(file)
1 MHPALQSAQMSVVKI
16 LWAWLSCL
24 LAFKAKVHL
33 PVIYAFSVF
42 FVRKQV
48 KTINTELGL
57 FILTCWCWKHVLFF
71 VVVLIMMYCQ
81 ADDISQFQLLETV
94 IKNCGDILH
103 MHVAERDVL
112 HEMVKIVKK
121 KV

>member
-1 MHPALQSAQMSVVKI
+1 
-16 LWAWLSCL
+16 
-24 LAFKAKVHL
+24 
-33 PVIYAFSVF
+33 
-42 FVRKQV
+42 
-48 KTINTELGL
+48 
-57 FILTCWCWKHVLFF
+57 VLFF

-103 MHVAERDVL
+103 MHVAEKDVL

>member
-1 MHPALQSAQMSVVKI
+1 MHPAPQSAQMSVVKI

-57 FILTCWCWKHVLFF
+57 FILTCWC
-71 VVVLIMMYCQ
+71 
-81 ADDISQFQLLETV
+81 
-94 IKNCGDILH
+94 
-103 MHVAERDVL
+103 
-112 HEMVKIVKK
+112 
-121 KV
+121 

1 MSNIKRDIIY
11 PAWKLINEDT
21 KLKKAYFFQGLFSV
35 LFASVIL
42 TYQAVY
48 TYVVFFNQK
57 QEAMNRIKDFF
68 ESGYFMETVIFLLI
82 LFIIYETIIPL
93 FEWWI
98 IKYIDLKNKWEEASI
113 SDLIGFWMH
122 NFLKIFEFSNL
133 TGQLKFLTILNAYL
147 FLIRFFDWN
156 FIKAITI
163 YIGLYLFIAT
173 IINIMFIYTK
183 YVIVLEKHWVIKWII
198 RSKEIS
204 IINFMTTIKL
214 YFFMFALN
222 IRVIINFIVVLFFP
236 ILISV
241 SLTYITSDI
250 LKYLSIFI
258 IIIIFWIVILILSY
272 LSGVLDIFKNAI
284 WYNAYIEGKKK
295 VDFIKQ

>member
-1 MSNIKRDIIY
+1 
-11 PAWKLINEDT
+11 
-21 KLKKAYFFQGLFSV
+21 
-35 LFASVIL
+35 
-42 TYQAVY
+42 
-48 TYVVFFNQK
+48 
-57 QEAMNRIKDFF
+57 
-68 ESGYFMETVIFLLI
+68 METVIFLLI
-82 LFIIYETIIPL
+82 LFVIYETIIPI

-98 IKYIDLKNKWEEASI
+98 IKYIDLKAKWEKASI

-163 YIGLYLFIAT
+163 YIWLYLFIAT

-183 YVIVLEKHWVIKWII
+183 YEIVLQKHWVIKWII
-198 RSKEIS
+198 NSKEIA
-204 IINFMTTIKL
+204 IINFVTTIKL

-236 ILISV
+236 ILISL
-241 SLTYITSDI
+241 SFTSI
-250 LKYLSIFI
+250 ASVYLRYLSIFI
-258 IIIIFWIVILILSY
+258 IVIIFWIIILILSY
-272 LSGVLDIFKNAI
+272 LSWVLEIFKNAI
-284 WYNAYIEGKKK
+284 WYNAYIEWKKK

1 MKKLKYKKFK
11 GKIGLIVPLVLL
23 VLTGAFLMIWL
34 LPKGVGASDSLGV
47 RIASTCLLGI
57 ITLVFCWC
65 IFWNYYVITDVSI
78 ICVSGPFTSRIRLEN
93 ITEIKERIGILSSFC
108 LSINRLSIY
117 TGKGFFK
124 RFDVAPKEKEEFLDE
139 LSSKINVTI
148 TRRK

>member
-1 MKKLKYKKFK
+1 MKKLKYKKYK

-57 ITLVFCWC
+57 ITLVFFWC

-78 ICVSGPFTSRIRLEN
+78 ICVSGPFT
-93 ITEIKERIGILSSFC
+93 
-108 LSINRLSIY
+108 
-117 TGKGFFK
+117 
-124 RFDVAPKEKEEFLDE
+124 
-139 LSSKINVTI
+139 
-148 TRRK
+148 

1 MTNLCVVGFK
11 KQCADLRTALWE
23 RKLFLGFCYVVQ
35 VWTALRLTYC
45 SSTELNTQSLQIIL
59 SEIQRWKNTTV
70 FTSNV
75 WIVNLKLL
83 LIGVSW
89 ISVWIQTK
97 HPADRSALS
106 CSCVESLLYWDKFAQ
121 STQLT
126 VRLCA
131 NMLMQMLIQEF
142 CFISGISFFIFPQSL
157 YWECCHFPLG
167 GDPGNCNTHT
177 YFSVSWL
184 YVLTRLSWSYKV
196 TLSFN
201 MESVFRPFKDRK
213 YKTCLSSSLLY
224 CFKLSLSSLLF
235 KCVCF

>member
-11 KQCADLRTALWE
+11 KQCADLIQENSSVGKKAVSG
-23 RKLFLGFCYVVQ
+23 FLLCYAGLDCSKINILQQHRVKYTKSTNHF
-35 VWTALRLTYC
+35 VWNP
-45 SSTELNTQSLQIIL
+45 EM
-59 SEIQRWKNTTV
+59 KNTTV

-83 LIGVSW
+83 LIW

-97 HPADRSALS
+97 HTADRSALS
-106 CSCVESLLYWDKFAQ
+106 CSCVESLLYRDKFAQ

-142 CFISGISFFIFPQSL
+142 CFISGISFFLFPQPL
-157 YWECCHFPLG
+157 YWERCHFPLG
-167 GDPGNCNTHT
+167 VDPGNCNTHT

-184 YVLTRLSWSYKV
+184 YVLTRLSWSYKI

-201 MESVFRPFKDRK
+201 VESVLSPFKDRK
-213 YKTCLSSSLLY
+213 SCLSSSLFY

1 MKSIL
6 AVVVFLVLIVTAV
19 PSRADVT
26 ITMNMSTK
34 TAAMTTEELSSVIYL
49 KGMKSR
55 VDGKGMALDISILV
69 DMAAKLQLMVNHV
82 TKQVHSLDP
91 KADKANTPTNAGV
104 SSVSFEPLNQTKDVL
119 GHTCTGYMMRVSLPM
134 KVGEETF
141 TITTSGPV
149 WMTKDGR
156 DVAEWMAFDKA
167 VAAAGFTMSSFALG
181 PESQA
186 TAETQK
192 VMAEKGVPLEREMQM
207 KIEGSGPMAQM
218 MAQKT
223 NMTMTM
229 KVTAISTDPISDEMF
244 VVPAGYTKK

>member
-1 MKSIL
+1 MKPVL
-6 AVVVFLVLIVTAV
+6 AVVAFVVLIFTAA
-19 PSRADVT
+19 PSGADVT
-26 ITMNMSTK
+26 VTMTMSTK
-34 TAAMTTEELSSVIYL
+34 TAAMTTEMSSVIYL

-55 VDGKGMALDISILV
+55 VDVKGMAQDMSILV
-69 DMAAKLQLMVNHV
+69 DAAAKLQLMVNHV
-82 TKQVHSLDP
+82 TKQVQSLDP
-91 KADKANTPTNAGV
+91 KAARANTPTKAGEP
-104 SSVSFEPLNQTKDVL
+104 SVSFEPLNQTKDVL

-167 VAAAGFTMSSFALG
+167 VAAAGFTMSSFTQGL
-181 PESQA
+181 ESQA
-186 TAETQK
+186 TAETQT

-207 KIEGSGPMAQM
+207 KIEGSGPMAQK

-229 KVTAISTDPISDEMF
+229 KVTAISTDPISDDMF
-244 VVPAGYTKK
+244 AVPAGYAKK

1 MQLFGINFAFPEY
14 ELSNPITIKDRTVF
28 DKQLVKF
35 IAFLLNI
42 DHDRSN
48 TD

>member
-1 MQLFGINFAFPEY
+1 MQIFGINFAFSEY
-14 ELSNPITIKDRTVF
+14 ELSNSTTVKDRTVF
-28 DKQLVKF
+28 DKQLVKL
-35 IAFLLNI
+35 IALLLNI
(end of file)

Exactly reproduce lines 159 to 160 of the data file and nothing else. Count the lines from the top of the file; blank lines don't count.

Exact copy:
75 WIVNLKLL
83 LIGVSW